“What’s your favourite colour?” he asked my daughter.
“Blue,” she said.
He came back with a blue paper butterfly magnet.
“Can you say thank you?” I said.
“Now don’t mess it up by breaking anything,” I joked. I was glad the store owner laughed. I figured he would get that I was joking, but I didn’t know how nervous he was having a three year-old walking freely in his store. It was a fairly relaxed environment, considering the pricey merchandise. He and his partner (business, at least, but I assume life partner as well) allowed their two dogs to roam in between the antique furniture. But it was still not a great place to bring kids since an indiscriminate move by my daughter could mean a month’s rent.
I wanted to visit the store to look at Chinese furniture with hidden drawers. It’s for a scene in the novel I’ve been working on for six years (I’ve literally written a page). I thought I’d risk bringing the kids in. The boy’s strapped in a stroller, but my daughter roams free. She’s very well behaved, but I didn’t know how the store owners would react. One seemed thrilled to have us there and even showed me some of the pieces.
“We have some better examples coming in April. You can get the idea with this cabinet.” He opened the door and pointed to the floor inside. “Originally this would have had a trap door, but someone just added drawers to the outside. The idea was that the owner could hide something of value in there in case of a break in. But everyone would have known to look for the hidden drawers anyway so I don’t know how effective they would be.”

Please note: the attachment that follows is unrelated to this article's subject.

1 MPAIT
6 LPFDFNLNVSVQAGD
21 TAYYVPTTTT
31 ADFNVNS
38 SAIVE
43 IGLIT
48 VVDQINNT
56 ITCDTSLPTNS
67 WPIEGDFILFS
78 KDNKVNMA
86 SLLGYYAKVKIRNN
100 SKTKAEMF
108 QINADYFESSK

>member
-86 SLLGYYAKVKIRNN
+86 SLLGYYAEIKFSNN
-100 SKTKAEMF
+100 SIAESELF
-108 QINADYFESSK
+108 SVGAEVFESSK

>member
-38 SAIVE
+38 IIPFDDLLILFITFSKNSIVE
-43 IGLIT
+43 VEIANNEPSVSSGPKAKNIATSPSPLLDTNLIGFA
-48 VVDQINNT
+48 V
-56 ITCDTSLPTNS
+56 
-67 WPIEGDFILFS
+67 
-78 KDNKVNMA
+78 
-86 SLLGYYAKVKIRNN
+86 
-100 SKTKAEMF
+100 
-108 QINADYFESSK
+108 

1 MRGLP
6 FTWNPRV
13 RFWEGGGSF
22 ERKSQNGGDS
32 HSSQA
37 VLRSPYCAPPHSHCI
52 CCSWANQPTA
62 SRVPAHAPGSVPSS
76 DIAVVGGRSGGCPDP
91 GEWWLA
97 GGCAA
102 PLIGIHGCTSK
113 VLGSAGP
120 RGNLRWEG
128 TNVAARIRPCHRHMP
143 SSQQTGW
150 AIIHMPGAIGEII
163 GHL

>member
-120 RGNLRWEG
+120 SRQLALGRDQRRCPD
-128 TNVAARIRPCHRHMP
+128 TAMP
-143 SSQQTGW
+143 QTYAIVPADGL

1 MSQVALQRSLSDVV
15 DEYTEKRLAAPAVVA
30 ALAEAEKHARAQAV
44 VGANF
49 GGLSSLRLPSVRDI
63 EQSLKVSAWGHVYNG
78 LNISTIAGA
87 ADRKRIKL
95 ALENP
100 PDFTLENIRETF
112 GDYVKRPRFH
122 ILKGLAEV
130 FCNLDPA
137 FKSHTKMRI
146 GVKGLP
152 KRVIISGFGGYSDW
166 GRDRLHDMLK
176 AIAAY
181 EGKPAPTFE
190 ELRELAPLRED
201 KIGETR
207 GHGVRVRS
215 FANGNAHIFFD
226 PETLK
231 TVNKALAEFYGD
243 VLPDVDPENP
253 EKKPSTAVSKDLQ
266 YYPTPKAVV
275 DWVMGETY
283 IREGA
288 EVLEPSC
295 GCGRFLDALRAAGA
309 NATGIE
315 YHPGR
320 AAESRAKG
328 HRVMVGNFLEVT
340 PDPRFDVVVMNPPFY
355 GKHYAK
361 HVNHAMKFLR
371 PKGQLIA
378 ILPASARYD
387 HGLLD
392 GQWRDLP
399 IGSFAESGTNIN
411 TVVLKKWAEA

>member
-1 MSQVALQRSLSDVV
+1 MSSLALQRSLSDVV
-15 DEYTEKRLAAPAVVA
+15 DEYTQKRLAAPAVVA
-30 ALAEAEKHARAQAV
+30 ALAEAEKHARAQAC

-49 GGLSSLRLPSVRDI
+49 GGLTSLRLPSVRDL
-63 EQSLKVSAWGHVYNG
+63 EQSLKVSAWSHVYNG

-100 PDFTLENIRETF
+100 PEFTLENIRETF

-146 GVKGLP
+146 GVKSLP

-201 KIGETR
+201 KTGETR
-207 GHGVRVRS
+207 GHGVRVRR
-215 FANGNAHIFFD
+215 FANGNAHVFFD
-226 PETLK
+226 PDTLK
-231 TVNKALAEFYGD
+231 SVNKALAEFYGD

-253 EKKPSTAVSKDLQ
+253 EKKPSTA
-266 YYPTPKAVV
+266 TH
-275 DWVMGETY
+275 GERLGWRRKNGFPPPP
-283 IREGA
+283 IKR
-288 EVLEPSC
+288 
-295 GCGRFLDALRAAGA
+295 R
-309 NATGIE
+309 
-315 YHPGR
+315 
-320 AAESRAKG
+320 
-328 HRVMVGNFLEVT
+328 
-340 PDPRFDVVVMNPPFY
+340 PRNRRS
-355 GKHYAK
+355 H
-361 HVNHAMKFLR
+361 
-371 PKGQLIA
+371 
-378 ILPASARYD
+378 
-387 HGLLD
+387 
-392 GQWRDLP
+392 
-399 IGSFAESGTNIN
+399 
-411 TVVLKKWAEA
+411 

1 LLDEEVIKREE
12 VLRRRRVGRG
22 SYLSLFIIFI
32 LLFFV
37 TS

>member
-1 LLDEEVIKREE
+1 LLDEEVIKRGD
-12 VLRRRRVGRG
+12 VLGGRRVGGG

I thanked them for their help and we walked out of the store. The Chinese furniture store is, appropriately, in Chinatown, though it’s run by two white men. Chinatown officially starts south of Hastings and west of Jackson, but neighbourhoods are rarely so defined. As we walked north on Columbia toward Hastings I was shaken out of the fine surroundings of the antique store by an alley full of people each taking up their own little space. One woman seemed to be pulling her pants up for reasons I can only imagine. My best guess is that she was looking for a vein that hadn’t collapsed yet.
I remember walking down that alley several years ago when getting a tour of the area. Needles littered the ground along with little blue plastic container that used to have sterile water for mixing with heroin (I think).
Not everyone chooses alleys to use. Some shoot up in their homes, others don’t seem to mind being on the sidewalk of a busy street, and others use the first safe injection site in North America. But this particular alley had the most concentrated drug use I’d seen since moving here two months ago. Strange that even though those who chose to use there didn’t really bother to hide themselves. The alley’s kind of like a hidden drawer everyone knows is there.
I kept walking, hoping my daughter wouldn’t ask “what’s that lady doing?”—something she asks several times a day. As we crossed Hastings, a woman yelled at me, “You shouldn’t bring kids down here!”